Drive by downtown Tampa’s skyline on I-275 and there’s a certain building you’ll notice twinkling at night, the lights bright against the dark sky.
Hillsborough County teacher Donna Gaines passes by this building every night and wonders. She has lived in the area for about 15 years, but only recently moved to downtown. Now she sees its designs flash in the distance, sometimes a Lightning bolt before a hockey game or the American flag for Independence Day. So she wants to know: how?
“I like to know how things work,” Gaines said in a phone call with the Tampa Bay Times. “Do they switch the color panels out? Do they have a light in each panel? How do they do it? And how do they decide on Lightning game night? It’s kind of a curiosity because I see it every day.”
Gaines asked this question through the Times’ new series, Florida Wonders. Here, we turn the magnifying glass around to the readers. What do you all want to know about Florida or the Tampa Bay area? How can we answer your burning questions?
For this question, we started by calling Highwoods Properties, a Raleigh, N.C.-based real estate company that bought downtown Tampa’s iconic building for about $116 million in 2015. Although the building bears SunTrust’s name, Highwoods owns and manages the property.
A quick search through our archives will reveal that the Times has tackled this subject before. In 2010, columnist Sue Carlton wrote about the building’s lighting procedures and methodology.
But the view we’re offering readers now has a bit more multimedia—and yes, I mean drones. Last week, Highwoods managers took me and Times photojournalist Luis Santana to a sort of balcony that overlooks all of Tampa. It’s a long elevator ride and quite windy at the top, but the trip more than helped us answer Gaines’ question. Come along for our journey.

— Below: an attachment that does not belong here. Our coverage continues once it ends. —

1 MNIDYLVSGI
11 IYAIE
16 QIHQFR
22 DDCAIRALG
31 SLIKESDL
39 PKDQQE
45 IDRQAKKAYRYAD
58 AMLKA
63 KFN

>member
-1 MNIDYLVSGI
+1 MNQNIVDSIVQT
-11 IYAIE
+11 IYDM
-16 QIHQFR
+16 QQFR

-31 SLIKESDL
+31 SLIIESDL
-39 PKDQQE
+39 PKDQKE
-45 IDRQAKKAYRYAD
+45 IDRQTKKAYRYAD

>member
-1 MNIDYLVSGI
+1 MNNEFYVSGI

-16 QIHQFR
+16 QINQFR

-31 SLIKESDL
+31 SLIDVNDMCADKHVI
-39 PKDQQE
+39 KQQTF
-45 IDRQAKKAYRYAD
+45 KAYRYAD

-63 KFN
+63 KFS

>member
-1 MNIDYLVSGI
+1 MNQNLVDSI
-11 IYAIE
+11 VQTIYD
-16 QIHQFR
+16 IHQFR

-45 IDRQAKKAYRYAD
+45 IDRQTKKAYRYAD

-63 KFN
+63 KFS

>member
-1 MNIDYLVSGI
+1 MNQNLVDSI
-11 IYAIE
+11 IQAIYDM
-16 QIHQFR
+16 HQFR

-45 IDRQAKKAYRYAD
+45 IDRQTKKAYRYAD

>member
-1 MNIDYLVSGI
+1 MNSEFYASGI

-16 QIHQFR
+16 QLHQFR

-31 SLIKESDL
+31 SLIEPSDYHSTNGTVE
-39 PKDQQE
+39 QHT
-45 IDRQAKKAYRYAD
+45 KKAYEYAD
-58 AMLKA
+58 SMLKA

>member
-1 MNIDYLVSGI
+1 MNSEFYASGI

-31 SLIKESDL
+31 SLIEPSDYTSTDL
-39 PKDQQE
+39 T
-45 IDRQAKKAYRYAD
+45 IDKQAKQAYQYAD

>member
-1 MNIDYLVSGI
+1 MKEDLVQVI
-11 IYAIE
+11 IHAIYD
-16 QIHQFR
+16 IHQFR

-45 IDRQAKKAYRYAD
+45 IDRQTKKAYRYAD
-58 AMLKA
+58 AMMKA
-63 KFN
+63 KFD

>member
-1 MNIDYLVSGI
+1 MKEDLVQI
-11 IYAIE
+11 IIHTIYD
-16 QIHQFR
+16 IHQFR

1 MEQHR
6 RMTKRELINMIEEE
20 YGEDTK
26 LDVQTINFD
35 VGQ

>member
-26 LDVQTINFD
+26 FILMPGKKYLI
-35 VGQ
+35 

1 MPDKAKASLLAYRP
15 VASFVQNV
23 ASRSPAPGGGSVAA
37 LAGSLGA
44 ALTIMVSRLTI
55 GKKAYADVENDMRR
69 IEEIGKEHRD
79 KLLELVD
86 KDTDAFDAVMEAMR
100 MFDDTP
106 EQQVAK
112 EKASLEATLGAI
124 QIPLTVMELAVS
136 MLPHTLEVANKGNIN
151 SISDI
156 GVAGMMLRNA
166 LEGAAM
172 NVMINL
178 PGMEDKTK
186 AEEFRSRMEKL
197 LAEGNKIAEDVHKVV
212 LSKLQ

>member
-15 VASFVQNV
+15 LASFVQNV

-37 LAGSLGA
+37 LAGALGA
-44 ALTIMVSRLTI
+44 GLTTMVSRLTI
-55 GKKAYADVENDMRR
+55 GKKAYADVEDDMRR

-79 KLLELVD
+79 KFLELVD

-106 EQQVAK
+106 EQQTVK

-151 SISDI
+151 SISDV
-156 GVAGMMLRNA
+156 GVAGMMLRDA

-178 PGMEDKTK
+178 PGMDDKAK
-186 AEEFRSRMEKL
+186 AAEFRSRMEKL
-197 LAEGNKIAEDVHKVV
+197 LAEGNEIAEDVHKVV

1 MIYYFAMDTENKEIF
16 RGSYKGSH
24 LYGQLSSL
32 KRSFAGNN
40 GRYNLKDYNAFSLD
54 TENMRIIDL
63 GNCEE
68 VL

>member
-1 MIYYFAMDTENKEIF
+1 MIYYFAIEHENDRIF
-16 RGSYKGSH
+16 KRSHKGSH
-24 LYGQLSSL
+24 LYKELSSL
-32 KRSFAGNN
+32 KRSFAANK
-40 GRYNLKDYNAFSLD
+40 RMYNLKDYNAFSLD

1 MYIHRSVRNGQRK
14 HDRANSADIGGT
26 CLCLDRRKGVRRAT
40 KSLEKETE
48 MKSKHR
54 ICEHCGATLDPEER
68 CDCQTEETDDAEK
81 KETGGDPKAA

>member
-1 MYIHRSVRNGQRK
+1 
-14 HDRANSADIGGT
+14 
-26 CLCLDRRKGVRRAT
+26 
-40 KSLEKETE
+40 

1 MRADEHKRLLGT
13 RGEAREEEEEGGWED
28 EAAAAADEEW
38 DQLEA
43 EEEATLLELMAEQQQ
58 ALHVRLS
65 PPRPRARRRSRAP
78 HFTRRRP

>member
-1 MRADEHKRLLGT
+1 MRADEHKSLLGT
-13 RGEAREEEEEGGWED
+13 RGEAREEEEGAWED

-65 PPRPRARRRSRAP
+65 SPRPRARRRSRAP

How do the lights work?
Call the top of the SunTrust building its “roof” and you’ll immediately be corrected by the building’s senior property manager, Steve Wigh.
The technical name is a ziggurat. If that recalls World History classes from high school, there’s a reason for that. Ziggurats hearken back to the days of ancient Mesopotamia, when these religious temples were built with a multi-stepped exterior. The name of the structure comes before Highwoods’ ownership of the building, Wigh said, but he and most of the staff on site last week have adopted it wholeheartedly.
On a recent afternoon, light engineers and electricians peered up at the ziggurat’s lights from a few feet away, examining their quality and looking for any inconsistencies.
Most of us look at the lights from a distance, walking by downtown or passing the skyline in our cars. From that far away, it’s hard to make out the configuration of the lights. The vision we’re seeing is not that of the actual lights, but the reflection of their glow on the ziggurat’s surface.
The roughly 300 LED lights that make up the SunTrust ziggurat are actually directed away from our view, shining onto the panels of the ziggurat’s structure.
“When you look at the lights from a distance, it looks like these giant panels that are illuminated, but the reality of it is that light is shining onto the backside of this piece of metal,” Wigh said.
He compares it to a flashlight shining onto a wall.
“You’re seeing the big illumination of the light beam on the panel."
The LED lights themselves are small enough and light enough that you can grab one in your hand.
And the same can be said for the system that controls the lights, a stunningly small machine that looks like a router from the early 2000s.